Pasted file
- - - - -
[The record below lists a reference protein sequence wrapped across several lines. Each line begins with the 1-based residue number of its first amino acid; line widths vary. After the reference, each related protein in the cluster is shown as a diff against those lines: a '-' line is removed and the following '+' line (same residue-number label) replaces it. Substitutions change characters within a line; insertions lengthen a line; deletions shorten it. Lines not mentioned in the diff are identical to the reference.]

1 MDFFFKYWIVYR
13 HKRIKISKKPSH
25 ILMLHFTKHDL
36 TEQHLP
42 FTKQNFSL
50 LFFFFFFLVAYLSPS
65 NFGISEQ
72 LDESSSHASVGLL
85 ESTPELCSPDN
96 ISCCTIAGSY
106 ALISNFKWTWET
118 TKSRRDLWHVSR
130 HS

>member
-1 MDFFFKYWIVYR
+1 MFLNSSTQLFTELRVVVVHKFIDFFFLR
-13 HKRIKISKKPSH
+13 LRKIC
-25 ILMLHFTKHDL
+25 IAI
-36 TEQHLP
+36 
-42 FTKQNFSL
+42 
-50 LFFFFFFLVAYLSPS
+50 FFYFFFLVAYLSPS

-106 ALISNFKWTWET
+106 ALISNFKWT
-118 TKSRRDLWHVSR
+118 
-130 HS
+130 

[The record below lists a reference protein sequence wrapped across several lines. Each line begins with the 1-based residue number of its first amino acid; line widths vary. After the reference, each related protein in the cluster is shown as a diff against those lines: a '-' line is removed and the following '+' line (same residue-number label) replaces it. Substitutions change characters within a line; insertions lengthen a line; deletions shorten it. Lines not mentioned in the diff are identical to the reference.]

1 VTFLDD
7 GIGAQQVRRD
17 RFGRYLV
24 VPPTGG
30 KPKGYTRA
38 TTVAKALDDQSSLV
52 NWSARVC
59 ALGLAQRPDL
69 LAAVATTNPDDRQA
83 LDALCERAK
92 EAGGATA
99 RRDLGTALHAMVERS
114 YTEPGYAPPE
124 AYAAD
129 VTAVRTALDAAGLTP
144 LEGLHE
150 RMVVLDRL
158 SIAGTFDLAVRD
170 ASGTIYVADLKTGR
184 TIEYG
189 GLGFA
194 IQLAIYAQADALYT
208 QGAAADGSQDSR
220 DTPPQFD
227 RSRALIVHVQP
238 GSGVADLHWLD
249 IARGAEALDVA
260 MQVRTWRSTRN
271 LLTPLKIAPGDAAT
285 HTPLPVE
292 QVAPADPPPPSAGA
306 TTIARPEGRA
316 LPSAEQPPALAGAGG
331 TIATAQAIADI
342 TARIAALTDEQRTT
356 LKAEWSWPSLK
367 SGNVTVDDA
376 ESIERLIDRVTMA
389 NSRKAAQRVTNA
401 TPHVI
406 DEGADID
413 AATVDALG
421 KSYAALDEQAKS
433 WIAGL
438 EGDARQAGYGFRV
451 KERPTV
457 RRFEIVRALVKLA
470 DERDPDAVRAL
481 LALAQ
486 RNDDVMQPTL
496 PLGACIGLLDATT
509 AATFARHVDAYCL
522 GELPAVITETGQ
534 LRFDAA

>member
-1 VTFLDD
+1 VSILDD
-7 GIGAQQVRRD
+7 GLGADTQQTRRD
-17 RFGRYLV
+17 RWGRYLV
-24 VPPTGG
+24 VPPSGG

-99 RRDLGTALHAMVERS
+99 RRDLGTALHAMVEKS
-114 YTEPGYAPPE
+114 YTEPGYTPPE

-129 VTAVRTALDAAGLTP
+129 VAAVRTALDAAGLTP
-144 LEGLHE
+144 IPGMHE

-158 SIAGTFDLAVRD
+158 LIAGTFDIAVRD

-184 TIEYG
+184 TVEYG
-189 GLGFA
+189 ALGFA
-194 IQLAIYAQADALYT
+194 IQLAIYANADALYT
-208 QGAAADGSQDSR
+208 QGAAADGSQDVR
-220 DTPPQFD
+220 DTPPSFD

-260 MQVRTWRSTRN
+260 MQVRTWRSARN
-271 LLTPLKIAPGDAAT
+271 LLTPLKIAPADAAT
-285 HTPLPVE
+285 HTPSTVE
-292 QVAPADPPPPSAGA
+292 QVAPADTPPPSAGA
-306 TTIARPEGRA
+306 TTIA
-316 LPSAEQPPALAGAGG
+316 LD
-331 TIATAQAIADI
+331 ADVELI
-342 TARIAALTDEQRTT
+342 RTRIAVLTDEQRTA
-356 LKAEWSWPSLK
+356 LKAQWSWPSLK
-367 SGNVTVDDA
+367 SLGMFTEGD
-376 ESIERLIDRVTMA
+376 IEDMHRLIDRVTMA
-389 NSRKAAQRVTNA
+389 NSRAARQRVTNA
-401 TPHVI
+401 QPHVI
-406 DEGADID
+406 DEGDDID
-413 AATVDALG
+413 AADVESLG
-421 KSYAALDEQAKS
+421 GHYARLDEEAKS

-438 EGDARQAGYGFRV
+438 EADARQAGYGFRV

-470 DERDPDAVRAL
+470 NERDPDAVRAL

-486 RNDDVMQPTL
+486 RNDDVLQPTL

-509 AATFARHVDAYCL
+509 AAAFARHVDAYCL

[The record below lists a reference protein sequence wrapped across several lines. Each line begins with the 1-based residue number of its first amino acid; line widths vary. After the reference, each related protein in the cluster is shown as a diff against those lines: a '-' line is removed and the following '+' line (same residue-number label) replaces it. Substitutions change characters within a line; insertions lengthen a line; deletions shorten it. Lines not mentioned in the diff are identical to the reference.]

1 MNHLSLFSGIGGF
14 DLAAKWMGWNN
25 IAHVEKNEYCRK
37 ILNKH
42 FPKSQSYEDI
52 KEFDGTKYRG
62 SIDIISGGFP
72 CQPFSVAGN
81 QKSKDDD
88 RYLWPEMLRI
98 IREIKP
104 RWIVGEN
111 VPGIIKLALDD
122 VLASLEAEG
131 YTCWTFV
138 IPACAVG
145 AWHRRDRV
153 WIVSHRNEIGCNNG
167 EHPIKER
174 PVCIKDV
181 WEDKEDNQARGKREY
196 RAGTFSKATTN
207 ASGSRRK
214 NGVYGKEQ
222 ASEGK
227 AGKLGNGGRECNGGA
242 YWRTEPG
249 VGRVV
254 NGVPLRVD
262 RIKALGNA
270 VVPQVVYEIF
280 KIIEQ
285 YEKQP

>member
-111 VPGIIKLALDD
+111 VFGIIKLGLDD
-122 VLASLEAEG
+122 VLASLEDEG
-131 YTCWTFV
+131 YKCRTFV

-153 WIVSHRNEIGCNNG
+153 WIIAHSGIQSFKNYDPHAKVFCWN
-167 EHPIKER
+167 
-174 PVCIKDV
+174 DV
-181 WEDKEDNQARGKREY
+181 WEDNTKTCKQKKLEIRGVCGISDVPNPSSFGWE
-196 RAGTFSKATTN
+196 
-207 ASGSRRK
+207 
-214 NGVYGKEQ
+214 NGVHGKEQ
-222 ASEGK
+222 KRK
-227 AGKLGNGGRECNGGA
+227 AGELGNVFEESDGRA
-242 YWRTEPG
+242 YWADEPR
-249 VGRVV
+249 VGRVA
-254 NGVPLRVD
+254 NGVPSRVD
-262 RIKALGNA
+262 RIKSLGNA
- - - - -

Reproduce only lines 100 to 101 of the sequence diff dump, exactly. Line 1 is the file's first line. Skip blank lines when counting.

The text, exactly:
-114 YTEPGYAPPE
+114 YTEPGYTPPE